De Volkskrant has the latest on the continuing political saga of whether, and to what extent, burqas should be banned in the Netherlands. Despite the fact that there’s only a limited number of women wearing this type of garment, the issue keeps stirring up strong political sentiments.
Earlier, the cabinet agreed that burqas would be banned for government workers and at schools. On Friday, the government is expected to announce that burqas will also be banned from public transport. And for those of you cynical enough to believe that all of this has anything to do with Islamophobia, the ban, if introduced, will also apply to balaclavas and crash helmets.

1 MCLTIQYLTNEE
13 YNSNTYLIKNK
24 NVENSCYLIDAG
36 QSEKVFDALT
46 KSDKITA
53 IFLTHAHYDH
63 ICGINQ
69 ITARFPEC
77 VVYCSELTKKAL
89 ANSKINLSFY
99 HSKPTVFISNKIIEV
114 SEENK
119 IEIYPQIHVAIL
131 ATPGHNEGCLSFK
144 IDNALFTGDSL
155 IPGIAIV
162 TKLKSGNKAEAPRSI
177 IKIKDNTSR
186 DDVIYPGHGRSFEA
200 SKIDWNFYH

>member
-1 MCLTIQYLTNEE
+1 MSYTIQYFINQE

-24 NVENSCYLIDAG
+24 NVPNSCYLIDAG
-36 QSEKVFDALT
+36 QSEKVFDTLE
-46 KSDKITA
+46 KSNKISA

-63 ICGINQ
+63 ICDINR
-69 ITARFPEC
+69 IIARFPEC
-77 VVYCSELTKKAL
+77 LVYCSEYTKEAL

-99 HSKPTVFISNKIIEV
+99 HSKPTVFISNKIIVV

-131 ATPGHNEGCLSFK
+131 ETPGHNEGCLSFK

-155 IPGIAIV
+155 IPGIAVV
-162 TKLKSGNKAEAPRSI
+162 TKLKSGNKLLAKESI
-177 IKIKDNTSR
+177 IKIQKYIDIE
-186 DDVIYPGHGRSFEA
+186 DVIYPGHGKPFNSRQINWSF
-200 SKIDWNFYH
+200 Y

De Volkskrant writes that a ban on burqas was first proposed by Freedom Party leader Geert Wilders in 2005, but the previous cabinet never got round to it as a result of internal divisions.
The current government coalition has decided against a general ban on burqas, arguing that a ban is only justified when the garment in question “seriously hampers integration and communication”.
However, when this is the case, societal interests outweigh religious freedoms such as the wearing of burqas. It will come as no surprise that the Freedom Party does not think the ban is going far enough, and has submitted a bill banning the wearing of burqas not only in all public spaces, but also at home.